Though the reasons for WWI are murky to most Americans – something about the assassination of an Archduke, as well as the unification of feudal-era principalities into modern nation-states – the war brought our country into the modern era. The introduction of airplanes and chemical weapons (such weapons were first used at Ypres) are certainly issues that remain with us today.
The battles that took place in the region of Belgium known as Flanders, including the town of Ypres, are known as “Flanders Fields,” attributable to the poem of Canadian surgeon and Lt. Col. John McCrae. His poem, In Flanders Fields, was written to commemorate his fallen friend. As a tribute to the Ypres battle that took over 100,000 lives, many of our allied vets wear silk poppies on November 11.
True to a Shakespearean congruency of nature, blood-red poppies were the only living thing that would grow in the area. The flowers were fertilized by decomposing bodies. In Flanders Fields was considered both stirring and inspirational, and was later used for recruitment.
Where to stay. When visiting war-scarred fields, simple seems to feel perfect in a hotel. But there’s an art to “simple.” When it’s done right, you seem to have everything you could ever want – even a front desk with extra power adapters – and nothing extraneous. Novotel Ieper’s (the British spelling of the city’s name) rooms have wooden hanging structures instead of closets, but everything fits. The soaking tub is rare in a European hotel bathroom. The coffee and tea in your room is refilled in the afternoon.
What to do. Flanders Field American Cemetery and Memorial in Waregem (left) is less than an hour’s drive to Ypres. It's a good reference point to further examine our role in WWI. After the war, in 1921, widows were given the opportunity to have the return of the bodies to the U.S. Some had remarried by then and chose to leave the fallen soldiers where they were. Parents of the deceased had no say in the matter.
Closer to Ypres, there are many, many cemeteries and monuments. Tyne Cot, the largest Commonwealth cemetery in the world, has over 8,000 unidentified soldiers, 70% of its total. As you look at evidence of carnage in the area, the effect is staggering.
The Canadian monument The Brooding Soldier is located in St. Julien. This 36-foot-high stone monument depicts a solder leaning forward on his gun, saddened by everything in his vista. What many people don’t know is that thousands of Americans volunteered with Canadian forces before the U.S. entered the war – due to family connections, ethic ties, the ability to fly with the Canadian Royal Flying Corps and other personal reasons. Thousands of these volunteers also died.
In the actual town of Ypres, there’s a new museum dedicated to WWI, In Flanders Fields Museum. With its engaging displays the museum endeavors to explain the complicated political entanglements of the era. Its collection includes uniforms and weaponry from many different countries, rare multimedia and contemporary artifacts. There’s a bell tower to climb and view the area, as well as a café serving regional fare.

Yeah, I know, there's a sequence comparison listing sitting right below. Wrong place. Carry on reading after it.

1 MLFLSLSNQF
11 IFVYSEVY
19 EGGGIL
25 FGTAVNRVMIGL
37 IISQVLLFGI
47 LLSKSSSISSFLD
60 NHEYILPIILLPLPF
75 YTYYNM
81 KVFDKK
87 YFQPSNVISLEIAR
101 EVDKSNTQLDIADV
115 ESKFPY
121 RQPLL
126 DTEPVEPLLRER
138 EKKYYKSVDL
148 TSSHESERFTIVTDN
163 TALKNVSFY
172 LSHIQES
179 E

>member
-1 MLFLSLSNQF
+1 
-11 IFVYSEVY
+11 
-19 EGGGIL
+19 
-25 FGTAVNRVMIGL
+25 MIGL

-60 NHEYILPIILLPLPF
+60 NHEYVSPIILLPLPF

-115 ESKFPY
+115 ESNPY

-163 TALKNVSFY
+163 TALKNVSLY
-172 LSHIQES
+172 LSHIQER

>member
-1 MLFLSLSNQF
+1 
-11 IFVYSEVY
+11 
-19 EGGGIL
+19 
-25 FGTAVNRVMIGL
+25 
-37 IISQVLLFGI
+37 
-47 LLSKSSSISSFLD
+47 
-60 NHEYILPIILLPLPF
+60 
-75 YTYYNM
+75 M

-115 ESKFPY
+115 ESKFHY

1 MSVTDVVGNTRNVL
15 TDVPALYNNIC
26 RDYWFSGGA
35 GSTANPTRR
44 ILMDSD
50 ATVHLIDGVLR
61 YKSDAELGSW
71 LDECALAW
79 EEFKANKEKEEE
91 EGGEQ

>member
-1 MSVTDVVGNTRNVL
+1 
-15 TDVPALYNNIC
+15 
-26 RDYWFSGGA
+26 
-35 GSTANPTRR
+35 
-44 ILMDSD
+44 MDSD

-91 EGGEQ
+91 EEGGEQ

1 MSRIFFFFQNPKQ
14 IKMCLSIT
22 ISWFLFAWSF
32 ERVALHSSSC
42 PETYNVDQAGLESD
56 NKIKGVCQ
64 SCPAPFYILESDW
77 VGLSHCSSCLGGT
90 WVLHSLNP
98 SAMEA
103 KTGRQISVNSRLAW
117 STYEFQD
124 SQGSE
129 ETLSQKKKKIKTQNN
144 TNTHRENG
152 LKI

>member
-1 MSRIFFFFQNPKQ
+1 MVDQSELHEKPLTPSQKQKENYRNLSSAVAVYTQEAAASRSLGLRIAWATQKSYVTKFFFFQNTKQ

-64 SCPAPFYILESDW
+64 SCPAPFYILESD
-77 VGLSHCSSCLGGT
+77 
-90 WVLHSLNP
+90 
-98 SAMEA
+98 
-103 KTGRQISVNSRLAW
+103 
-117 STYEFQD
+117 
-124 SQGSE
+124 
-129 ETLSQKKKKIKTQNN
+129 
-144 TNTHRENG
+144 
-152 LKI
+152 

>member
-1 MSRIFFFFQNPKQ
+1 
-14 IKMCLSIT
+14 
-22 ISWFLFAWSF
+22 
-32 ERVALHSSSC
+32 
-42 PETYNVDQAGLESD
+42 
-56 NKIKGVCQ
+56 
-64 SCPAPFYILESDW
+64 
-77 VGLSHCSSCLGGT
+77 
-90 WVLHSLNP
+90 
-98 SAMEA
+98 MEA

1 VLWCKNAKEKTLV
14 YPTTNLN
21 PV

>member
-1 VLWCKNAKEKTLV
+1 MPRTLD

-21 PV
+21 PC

Every single evening at 8 p.m. sharp at Menin Gate in Ypres, The Last Post is played. This is the traditional final salute to the fallen, played by the buglers in honor of the memory of the soldiers of the former British Empire and its allies, who died in the Ypres Salient during the First World War.
Menin Gate is an impressive, huge structure... but even as large as it is, its walls were found to be only big enough hold the names of half of the 90,000 soldiers killed in the region. Other names had to be added to an Allied cemetery.
The moving Last Post ceremony is free; it’s been attended by vets, civilians and dignitaries from around the world since its inception in 1928. Wreaths of poppies are placed at the monument. Those wishing to commemorate veterans, loved ones, etc., can ask permission to be part of the wreath dedication ceremony by contacting The Last Post Association.
What to eat. After looking at monuments and thinking about mortality all day, it feels good to replenish with a hearty meal. Within walking distance of Menin Gate is the Hotel Regina and its in-house restaurant. It definitely doesn’t feel like a traditional hotel restaurant; it’s young, hip and frequented by locals.
One of Flanders' regional culinary specialties is called waterzooi. That's a traditional white roux-based stew, formerly made with fish but more commonly made with chicken these days. A mirepoix is added, along with potatoes and herbs, but not too many. It's a very mild comfort food dish. It was a favorite of Holy Roman Emperor Charles V, but locals – 500 years later – still do things to him in effigy, etc., to protest his high taxing ways. At any rate, they kept the waterzooi.
I learned that Regina makes theirs with the creamier white roux, while others have a clearer sauce. Theirs had big, thick chicken breasts in it. It's kind of a cross between a soup and a stew.